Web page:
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Phishing-Resistant Authenticator Playbook

U.S. General Services Administration Logo U.S. Federal Chief Information Officer Council Logo

The Fast IDentity Online 2 Community of Action, along with content developed by the ICAM Subcommittee Phishing Resistant Authenticator Working Group and a brainstorming session at the October 2023 FIDO Authenticate conference, developed this playbook to help agencies understand phishing-resistant authentication and plan a phishing-resistant authenticator pilot. This playbook will be updated as the standards and specifications evolve and more forms of phishing-resistant authenticators are identified.

In collaboration with the FIDO2 CoA members, the FIDO Alliance also published a sister publication on more FIDO-specific areas. See the FIDO White Paper on FIDO Alliance Guidance for U.S. Government Agency Deployment of FIDO Authentication for more information.

Phishing-resistant authenticator version table
Version Number Date Change Description
1.1 02/22/2024 Clarified passkey, added FIDO attestation example, added pilot criteria, and examples in lifecycle. See Issue 798.
1.0 02/15/2024 Initial draft.

Executive Summary

This Phishing-Resistant Authenticator Playbook is a practical guide to help agencies understand and implement multiple types of phishing-resistant authentication. Office of Management and Budget Memo 22-09, Federal Zero Trust Strategy, provides ongoing guidance for modernizing Homeland Security Presidential Directive 12 for logical IT access. M-22-09 outlines that Agencies must require their users, including employees, contractors, and other workforce users such as mission and business partners, to use a phishing-resistant method to access agency resources. This includes removing any authentication option that fails to resist credential-based attacks, such as phishing, push bombing, SIM swap, and adversary-in-the-middle One-Time PIN (OTP) interception. These phishable and replayable authentication options used by most agencies include SMS or voice one-time pins (OTP), Time-based OTP (TOTP) for mobile, email, and tokens, or mobile application push notifications. Only phishing-resistant authentication options reduce an agency’s risk associated with credential-based attacks, often leading to account compromise and network/cloud lateral movement.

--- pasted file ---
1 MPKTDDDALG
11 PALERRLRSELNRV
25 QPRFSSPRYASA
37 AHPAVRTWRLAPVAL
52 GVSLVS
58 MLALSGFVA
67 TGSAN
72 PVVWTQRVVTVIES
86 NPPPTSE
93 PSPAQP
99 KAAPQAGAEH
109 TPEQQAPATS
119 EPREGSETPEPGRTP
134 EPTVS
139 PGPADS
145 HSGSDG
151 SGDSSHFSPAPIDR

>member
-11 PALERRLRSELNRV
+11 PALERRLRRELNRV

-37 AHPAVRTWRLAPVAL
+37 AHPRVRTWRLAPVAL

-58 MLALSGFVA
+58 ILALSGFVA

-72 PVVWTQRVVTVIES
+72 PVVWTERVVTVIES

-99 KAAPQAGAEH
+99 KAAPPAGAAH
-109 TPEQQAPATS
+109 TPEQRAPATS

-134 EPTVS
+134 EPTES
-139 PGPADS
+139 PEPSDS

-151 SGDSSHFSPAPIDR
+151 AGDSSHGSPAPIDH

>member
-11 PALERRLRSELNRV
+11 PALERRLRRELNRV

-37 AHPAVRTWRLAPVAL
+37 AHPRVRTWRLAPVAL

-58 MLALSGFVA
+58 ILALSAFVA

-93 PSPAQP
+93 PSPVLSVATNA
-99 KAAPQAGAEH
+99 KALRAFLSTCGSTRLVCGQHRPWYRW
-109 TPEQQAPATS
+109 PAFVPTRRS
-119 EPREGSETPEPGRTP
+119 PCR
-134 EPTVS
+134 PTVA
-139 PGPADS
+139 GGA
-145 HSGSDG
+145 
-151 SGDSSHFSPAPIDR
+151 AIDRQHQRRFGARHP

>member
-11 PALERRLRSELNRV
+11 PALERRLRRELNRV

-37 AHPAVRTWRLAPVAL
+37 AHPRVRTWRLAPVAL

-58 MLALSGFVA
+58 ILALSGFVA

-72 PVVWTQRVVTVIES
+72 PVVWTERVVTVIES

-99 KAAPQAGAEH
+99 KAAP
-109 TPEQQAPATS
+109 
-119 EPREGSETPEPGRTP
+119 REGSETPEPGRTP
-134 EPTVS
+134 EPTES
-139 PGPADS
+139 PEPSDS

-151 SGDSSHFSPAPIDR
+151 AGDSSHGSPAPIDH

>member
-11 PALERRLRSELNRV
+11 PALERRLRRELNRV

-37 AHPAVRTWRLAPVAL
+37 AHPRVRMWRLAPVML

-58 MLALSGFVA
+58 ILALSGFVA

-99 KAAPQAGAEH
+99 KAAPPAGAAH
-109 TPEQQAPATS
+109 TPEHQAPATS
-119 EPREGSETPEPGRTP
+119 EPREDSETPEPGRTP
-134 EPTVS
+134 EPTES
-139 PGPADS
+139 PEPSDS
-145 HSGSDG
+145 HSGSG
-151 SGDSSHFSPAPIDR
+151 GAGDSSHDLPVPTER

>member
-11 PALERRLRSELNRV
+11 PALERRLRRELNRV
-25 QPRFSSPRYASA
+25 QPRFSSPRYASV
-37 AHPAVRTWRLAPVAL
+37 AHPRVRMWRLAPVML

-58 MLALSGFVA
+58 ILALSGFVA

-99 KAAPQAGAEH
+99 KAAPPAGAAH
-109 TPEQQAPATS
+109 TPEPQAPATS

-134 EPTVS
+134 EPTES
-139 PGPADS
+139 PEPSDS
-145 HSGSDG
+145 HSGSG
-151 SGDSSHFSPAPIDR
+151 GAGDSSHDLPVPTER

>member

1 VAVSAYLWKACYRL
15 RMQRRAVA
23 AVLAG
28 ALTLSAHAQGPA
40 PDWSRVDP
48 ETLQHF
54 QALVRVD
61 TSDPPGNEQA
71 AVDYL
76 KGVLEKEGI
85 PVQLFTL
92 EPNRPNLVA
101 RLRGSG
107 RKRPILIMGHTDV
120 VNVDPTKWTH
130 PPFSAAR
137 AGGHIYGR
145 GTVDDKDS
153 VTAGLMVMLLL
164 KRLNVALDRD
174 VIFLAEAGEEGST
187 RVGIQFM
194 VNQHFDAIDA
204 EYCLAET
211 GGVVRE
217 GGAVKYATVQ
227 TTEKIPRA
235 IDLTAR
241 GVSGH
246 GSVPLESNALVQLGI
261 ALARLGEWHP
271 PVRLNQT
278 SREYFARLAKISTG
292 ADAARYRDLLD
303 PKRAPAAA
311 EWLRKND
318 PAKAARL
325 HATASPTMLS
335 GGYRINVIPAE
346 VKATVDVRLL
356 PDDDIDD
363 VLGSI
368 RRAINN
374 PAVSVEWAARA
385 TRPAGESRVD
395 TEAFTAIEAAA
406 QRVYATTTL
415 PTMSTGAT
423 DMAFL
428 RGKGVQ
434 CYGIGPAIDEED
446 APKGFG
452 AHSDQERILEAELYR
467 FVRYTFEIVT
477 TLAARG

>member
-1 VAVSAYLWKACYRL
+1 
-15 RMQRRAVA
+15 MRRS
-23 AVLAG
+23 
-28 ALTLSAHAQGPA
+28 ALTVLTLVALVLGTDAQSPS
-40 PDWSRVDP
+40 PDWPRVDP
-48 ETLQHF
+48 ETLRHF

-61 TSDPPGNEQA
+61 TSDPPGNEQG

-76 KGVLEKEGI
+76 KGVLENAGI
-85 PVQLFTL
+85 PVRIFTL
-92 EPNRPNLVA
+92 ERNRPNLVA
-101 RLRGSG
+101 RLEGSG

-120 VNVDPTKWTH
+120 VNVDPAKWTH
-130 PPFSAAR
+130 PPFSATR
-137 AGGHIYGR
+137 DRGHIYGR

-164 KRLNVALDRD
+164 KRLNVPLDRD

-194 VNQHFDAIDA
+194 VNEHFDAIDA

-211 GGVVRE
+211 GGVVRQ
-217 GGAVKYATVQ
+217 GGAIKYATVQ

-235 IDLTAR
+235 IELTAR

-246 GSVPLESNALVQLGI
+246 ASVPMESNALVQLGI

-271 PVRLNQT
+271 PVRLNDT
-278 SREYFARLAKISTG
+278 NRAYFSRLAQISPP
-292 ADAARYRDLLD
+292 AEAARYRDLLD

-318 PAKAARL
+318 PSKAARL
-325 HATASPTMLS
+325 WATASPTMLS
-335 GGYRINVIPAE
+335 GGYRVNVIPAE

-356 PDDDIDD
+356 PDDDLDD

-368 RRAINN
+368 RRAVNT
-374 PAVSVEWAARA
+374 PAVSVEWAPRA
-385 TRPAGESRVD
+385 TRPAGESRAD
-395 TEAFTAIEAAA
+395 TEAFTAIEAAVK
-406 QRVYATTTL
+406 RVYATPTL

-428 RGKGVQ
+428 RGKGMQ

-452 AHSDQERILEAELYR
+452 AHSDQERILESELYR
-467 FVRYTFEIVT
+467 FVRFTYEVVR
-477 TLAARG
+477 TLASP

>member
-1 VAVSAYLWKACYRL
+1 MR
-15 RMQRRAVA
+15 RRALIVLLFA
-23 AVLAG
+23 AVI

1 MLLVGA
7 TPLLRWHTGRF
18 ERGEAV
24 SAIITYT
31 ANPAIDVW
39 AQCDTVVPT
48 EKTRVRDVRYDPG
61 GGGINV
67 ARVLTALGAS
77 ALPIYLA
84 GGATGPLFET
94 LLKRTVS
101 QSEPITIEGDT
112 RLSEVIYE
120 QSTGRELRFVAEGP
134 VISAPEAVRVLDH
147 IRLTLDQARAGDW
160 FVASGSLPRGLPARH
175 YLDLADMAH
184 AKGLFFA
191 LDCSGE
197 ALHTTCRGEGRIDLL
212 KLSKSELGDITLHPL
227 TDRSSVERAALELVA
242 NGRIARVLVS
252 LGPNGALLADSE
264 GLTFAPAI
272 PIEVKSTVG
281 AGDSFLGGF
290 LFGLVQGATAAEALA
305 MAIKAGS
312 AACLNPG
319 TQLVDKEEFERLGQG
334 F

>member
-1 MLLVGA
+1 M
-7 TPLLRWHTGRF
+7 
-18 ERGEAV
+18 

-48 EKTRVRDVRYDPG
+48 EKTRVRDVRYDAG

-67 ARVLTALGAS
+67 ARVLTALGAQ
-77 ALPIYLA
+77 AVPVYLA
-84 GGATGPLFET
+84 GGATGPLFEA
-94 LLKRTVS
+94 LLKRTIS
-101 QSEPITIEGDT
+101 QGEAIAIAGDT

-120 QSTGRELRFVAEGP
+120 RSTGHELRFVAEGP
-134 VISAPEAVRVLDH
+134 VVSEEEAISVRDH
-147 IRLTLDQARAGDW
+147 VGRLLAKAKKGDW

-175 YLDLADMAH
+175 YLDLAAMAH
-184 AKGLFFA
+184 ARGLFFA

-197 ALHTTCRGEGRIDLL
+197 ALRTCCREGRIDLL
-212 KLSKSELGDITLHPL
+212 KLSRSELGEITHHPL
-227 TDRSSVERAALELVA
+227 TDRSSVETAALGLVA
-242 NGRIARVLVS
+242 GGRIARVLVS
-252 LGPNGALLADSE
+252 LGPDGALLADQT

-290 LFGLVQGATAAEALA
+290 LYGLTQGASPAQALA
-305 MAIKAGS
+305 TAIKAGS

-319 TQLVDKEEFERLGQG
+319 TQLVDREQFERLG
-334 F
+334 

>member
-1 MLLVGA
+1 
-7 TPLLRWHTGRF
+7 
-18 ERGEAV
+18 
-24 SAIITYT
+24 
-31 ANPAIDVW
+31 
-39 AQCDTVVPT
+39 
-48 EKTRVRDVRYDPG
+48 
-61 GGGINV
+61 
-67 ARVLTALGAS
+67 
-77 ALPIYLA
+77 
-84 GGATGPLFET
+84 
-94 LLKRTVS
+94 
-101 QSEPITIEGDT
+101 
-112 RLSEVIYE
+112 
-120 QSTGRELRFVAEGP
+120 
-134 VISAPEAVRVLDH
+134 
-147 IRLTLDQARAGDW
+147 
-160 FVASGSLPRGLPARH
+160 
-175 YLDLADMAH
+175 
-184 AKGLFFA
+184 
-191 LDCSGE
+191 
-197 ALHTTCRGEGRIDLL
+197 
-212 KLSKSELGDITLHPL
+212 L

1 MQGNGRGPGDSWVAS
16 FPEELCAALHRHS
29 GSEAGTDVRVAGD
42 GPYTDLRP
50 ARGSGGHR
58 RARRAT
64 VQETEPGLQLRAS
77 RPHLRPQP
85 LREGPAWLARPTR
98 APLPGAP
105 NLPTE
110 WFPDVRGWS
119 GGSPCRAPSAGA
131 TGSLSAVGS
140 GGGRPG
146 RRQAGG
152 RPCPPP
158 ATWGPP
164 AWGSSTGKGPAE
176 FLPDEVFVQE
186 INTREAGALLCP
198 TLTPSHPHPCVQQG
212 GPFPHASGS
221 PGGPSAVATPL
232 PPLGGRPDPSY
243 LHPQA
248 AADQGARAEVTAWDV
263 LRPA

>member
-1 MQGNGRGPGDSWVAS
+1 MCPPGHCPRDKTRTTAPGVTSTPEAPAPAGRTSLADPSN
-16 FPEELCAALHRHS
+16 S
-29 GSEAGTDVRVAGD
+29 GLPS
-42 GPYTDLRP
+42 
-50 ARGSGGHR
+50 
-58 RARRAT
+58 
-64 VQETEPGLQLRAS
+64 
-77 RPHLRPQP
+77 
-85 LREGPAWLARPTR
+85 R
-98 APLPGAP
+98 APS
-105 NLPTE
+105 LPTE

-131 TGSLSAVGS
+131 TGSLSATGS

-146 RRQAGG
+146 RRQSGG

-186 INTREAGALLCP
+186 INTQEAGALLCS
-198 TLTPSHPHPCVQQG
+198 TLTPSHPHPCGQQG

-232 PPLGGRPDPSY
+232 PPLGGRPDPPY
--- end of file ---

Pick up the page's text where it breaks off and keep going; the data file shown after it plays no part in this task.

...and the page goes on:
Almost all federal executive branch agencies leverage the HSPD 12 Personal Identity Verification (PIV) smart card to meet this requirement as a primary authenticator. However, circumstances and user types exist where someone cannot access a PIV smart card. In these circumstances, Agencies fall back to using other authenticators, including Derived PIV and PIV-Interoperable, but more so those authenticators susceptible to credential-based attacks because they are an easy and available option in almost all cloud-based access management platforms. For a good reason: any MFA authentication option is better than just a password alone, but phishing-resistant authentication options are widely available on many modern devices, browsers, and platforms. Agencies should support multiple types of phishing-resistant authentication to reduce the risk of account takeover and support a more remote and technological workforce. These circumstances and user types include:

  1. An alternative option based on access type, such as supporting personal devices or web applications.
  2. A backup authentication option for account recovery that doesn’t rely on passwords or email-based codes.
  3. Employees or contractors who’ve completed a suitability determination and are waiting for their PIV credential to be issued but can start work.
  4. Short-term employees and other workforce users, such as mission and business partners, who do not meet the OPM credentialing requirements for PIV eligibility.
  5. An option for public users to secure their benefits, payment, or other accounts.

From a policy and compliance perspective, HSPD-12 states agencies must implement the PIV standard, Federal Information Processing Standard 201, to the maximum extent possible. However, “Departments and agencies shall implement this directive in a manner consistent with ongoing Government-wide activities, policies and guidance issued by OMB, which shall ensure compliance.” While OMB M-22-09 does not explicitly override HSPD-12, it sets a path forward for ongoing guidance and compliance for logical authentication (e.g., accessing IT systems). It modernizes the HSPD-12 intent to be flexible through adopting new technologies, meeting changing needs, and shifting focus from the credential lifecycle to the identity lifecycle as outlined in OMB Memo 19-17. This shift implements a more inclusive approach to authenticator options, emphasizing multiple phishing-resistant MFA methods. M-22-09 reinforces the requirement of PIV authentication for federal employees and contractors while acknowledging that FIDO2, Web Authentication-based authenticators, and other non-PKI authenticators can meet the new MFA requirements. Compliance requirements are also updated through quarterly FISMA metric collection and updated NIST Special Publication 800-53 security controls. Therefore, while HSPD-12 establishes PIV authentication as the government-wide standard, M-22-09 acknowledges that the PIV smart card format may not be practical in all scenarios and permits agencies to leverage other phishing-resistant alternative authenticators for logical access to federal IT systems. These alternative options are comparable in PIV authentication strength and natively built into modern devices, platforms, and browsers.

This playbook includes three sections.

  1. an educational 101 section,
  2. a three-step process to help agencies identify use cases and technical solutions and
  3. an outline of a phishing-resistant authentication pilot plan.

The pilot plan is derived from experiences shared during the FIDO2 CoA and content developed by the ICAM Subcommittee Phishing Resistant Authenticator Working Group. The three-step pilot process includes the following: